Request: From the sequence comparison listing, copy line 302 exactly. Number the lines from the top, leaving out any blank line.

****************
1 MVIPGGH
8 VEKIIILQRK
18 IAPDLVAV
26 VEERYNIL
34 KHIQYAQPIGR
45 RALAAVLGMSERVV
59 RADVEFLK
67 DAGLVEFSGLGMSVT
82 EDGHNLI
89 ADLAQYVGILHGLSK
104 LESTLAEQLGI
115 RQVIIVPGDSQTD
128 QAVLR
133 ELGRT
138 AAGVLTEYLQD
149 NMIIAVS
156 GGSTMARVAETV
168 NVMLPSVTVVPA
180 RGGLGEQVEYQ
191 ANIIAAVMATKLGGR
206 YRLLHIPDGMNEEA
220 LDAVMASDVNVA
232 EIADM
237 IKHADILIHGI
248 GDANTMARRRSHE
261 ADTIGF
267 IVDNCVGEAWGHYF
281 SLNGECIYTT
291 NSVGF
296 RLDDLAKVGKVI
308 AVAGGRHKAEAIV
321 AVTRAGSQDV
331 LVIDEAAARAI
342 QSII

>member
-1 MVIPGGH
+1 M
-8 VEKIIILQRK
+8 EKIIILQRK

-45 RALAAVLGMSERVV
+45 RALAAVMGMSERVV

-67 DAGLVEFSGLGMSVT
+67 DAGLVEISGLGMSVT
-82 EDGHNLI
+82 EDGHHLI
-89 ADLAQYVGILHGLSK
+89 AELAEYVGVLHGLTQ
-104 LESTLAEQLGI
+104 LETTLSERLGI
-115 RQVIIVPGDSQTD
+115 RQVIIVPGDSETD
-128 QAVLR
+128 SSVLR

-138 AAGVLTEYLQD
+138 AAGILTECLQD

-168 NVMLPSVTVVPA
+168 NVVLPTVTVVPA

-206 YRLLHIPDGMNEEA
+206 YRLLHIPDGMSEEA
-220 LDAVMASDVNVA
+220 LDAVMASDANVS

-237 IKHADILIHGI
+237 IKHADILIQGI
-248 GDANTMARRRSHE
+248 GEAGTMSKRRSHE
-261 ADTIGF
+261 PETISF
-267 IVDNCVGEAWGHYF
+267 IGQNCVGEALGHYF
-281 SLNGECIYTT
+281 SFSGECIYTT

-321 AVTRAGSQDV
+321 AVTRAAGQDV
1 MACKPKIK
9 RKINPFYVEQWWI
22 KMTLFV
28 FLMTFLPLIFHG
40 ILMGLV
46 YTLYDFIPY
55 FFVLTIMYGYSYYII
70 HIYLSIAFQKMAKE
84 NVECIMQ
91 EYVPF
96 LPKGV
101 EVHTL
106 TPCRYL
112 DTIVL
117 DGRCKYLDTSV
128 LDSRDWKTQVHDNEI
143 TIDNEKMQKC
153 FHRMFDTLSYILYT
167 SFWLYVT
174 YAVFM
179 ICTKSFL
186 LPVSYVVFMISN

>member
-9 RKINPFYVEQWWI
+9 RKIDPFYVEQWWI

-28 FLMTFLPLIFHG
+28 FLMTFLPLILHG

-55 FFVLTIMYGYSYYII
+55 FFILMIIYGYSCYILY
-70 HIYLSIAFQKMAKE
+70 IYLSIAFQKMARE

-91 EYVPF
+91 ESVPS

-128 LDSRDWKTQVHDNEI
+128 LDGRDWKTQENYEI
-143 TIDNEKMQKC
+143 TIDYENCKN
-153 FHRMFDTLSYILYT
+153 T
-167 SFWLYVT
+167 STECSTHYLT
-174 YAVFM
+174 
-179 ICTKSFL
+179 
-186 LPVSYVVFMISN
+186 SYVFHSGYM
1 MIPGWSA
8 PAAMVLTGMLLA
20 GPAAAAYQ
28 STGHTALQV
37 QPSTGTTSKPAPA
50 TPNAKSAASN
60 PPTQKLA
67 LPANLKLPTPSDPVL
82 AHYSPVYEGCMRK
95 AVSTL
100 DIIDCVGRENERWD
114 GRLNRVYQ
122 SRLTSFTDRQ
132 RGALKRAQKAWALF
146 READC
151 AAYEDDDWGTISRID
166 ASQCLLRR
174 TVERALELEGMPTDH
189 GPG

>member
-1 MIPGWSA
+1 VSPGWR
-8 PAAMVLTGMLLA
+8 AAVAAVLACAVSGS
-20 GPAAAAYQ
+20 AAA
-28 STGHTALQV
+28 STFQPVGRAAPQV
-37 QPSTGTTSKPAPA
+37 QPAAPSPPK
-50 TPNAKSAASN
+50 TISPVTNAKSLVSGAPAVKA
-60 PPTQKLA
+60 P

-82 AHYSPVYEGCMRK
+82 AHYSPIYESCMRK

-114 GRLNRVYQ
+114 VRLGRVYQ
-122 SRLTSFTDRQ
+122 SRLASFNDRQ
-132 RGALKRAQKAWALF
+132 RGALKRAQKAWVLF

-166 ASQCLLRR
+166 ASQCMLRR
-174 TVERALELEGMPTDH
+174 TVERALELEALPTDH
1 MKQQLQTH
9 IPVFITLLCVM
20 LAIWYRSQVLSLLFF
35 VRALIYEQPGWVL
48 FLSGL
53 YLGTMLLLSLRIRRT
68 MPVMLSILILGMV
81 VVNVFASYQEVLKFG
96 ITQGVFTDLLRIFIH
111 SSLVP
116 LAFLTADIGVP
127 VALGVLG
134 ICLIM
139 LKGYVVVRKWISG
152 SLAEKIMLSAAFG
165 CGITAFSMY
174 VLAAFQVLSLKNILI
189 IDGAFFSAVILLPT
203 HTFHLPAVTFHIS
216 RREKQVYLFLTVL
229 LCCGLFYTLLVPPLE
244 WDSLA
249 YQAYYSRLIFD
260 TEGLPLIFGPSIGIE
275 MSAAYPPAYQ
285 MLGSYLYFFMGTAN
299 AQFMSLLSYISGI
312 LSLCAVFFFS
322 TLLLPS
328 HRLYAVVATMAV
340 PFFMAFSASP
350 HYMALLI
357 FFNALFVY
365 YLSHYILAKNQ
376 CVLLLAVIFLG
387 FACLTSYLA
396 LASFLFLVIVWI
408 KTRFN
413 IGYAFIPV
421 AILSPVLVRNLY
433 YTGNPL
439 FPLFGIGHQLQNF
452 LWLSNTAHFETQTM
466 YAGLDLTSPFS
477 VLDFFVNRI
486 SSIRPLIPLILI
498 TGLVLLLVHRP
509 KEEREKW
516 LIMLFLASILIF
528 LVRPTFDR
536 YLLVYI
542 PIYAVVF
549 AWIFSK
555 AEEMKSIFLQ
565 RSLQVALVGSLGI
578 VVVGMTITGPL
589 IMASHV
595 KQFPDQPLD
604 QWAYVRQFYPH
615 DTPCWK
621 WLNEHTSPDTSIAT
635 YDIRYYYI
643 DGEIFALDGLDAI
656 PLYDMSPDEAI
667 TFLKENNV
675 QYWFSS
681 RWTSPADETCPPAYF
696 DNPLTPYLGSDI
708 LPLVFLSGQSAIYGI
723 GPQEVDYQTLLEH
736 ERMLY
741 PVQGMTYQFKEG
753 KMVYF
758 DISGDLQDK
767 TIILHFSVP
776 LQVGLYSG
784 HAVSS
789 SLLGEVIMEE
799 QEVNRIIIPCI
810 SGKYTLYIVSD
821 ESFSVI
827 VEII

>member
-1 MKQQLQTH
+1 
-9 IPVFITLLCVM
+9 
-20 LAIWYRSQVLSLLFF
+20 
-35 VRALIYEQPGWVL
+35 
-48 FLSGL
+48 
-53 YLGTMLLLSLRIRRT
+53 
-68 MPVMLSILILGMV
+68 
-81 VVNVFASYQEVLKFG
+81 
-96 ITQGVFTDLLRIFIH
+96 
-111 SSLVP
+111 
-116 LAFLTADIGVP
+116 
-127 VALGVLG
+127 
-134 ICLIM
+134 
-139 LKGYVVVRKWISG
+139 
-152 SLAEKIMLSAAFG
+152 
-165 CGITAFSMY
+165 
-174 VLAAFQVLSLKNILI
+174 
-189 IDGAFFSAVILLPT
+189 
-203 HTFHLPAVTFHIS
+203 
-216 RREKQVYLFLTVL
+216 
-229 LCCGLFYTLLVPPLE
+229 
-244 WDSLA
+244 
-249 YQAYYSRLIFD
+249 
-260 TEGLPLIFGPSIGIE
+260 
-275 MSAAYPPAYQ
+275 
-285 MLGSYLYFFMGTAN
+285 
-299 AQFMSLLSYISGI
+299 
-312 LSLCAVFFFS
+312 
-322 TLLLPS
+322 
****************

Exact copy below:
-299 AQFMSLLSYISGI